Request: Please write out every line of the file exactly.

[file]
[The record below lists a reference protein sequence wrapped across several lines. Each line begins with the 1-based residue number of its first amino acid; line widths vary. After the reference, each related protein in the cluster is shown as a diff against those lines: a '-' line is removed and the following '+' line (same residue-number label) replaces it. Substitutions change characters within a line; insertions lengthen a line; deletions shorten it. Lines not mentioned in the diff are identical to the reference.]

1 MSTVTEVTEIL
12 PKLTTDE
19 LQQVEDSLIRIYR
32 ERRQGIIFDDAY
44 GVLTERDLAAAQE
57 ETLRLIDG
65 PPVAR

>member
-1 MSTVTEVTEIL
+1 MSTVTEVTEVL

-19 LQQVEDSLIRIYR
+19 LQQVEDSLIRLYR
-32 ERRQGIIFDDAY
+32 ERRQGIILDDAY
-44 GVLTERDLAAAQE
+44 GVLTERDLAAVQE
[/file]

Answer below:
[The record below lists a reference protein sequence wrapped across several lines. Each line begins with the 1-based residue number of its first amino acid; line widths vary. After the reference, each related protein in the cluster is shown as a diff against those lines: a '-' line is removed and the following '+' line (same residue-number label) replaces it. Substitutions change characters within a line; insertions lengthen a line; deletions shorten it. Lines not mentioned in the diff are identical to the reference.]

1 MSTVTEVTEIL
12 PKLTTDE
19 LQQVEDSLIRIYR
32 ERRQGIIFDDAY
44 GVLTERDLAAAQE
57 ETLRLIDG
65 PPVAR

>member
-1 MSTVTEVTEIL
+1 MSTVTEVTEVL

-19 LQQVEDSLIRIYR
+19 LQQVEDSLIRLYR
-32 ERRQGIIFDDAY
+32 ERRQGIILDDAY
-44 GVLTERDLAAAQE
+44 GVLTERDLAAVQE